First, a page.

Thomas Brandenburg
Author - Thomas Brandenburg

Interview with Richard Hylerstedt, Service Design Coach at Helsingborgs stadl Article by Thomas Brandenburg

What are the essential tools and frameworks that help communicate visually in service design?

If I had to pick only three tools, I would go with felt markers, sticky notes and flipchart papers. You get very far with only those things. The game is still on to create the perfect digital tool to complement, or even replace, these analog ones. At the moment, I’m a fan of Mural, Limnu, Paper and OneNote. 

As for frameworks, the Design Council double diamond and variations thereof is still essential. In my experience, growing a culture of collaboration, storytelling and shared owner of visual production and outcomes is also very important. 

What tools and frameworks do you incorporate in co-creation sessions while working with business stakeholders or others that aren’t adept in visual communication?

I like to lower the stakes by starting with an exercise that involves drawing, but doesn’t relate to the topic at hand. For example, doing a check-in round where everyone in the sessions draws the animal they feel best represents them at the moment. I also have my three golden rules for “minimum viable post it notes”: all caps all the time, drawing before writing and one idea/concept/question/quote per note.  

What are common mistakes made service design visualizations?

If we’re talking about the concept of service design as such, I think the two most common mistakes are visualizing service design in a too linear way and focusing too much on the process at the expense of the mindset. 

This is quite natural as open-endedness and thought models are always difficult to illustrate. When it comes to particular insights, challenges or proposals, something I see often is visualizations that try to capture an experience from a user perspective but still carry a lot assumptions from the world of the service provider. 

Are there any visualization tools for service design you are rethinking or have seen reinvented?

I try to constantly challenge and develop my own methods. For example, I’m exploring how I use my hybrid tablet laptop as a shared work surface when I’m working together with a few colleagues. Manifesto type posters that capture the essence of the service design approach are interesting to me and lately I’ve sketching versions that eliminate all text and rely purely on different visual metaphors, anything from geometric shapes to animals. I’ve also been playing with a grid that integrates storyboarding and service blueprinting. Finally, I really like how Innovationshuset integrate the business model canvas in their work.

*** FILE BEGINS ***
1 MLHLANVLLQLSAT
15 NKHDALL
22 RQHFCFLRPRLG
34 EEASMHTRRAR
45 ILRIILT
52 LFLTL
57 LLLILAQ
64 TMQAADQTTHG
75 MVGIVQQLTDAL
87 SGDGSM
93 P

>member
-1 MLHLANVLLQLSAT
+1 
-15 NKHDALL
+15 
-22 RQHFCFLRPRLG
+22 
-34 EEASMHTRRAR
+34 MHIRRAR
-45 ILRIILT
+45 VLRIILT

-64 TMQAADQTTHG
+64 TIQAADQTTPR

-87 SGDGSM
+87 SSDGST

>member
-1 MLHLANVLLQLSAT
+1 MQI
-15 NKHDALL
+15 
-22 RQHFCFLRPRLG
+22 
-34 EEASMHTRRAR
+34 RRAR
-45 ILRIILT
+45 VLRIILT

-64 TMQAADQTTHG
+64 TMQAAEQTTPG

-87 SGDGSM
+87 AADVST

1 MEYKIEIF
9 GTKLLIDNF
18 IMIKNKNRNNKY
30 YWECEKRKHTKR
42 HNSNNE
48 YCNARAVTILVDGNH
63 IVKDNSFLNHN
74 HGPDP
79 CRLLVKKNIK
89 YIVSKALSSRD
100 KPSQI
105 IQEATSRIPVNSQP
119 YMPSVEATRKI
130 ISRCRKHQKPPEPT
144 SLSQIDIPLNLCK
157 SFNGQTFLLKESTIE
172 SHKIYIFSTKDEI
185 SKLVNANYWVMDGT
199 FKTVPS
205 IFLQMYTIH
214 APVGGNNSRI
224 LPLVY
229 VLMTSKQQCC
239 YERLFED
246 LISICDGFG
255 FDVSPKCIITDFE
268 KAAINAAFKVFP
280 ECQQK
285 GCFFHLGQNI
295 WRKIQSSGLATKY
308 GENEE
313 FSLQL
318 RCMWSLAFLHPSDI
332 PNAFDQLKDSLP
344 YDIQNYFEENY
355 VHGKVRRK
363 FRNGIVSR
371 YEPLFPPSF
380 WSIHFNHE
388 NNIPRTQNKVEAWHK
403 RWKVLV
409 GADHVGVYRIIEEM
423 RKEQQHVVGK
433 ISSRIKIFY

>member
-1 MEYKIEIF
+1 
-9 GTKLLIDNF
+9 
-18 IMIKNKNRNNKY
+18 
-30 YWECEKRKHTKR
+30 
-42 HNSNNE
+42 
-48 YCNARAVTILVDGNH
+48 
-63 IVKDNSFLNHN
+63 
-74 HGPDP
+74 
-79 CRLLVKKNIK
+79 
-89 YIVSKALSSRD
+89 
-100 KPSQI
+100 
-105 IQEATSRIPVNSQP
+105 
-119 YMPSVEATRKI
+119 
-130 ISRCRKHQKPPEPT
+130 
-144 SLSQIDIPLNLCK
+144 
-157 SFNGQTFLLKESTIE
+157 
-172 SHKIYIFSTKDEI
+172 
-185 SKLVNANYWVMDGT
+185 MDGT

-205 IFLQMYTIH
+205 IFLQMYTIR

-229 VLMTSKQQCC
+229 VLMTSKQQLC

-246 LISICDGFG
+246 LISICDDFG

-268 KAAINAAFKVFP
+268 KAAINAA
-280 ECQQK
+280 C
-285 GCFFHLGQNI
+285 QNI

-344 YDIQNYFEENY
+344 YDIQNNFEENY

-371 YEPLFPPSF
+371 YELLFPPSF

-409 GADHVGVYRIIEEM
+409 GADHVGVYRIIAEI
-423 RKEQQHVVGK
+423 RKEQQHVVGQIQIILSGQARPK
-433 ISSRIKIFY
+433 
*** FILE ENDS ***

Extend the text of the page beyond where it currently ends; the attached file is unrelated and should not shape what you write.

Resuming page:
What resources would you recommend for people interested in incorporating visual tools and communication in their service design practice?

My number one recommendation is to make an investment in equipment, say a selection of five or ten good markers (plus maybe a fineliner) and a notebook. Not because you need fancy stuff, but because you will be more committed to building the habit of working visually if you’ve put some cash down. I prefer to get inspired and learn in small bits, rather sitting down with a book or course, so I just follow designers, facilitators and artists whose style I like on twitter. I get a lot inspiration from my friends Mauro and Mathias for example. Lastly, I gave a pecha kucha on how to not suck with post its earlier this year, which you can check out here.

Any final thoughts you would like to share on visualizing service design?

Beware of becoming “that person who’s good at visualizing”. The more people on a team who are working visually the better. When I end up doing all the visualizing in a collaborative work session, I feel detached from the creative process because I’m recording more than I’m creating. At the same time, I have to be really careful and conscious about the fact that the entire tangible output is being filtered through my interpretation. So you’re better off distributing the job of visualizing, which also means you benefit from diverse styles and approaches.

Be sure to check-out Richard’s workshop at the upcoming 2017 SDN Global Conference

Check out other conversations at 5by5@blog

“... I think the two most common mistakes are visualizing service design in a too linear way and focusing too much on the process at the expense of the mindset.” —Richard Hylerstedt

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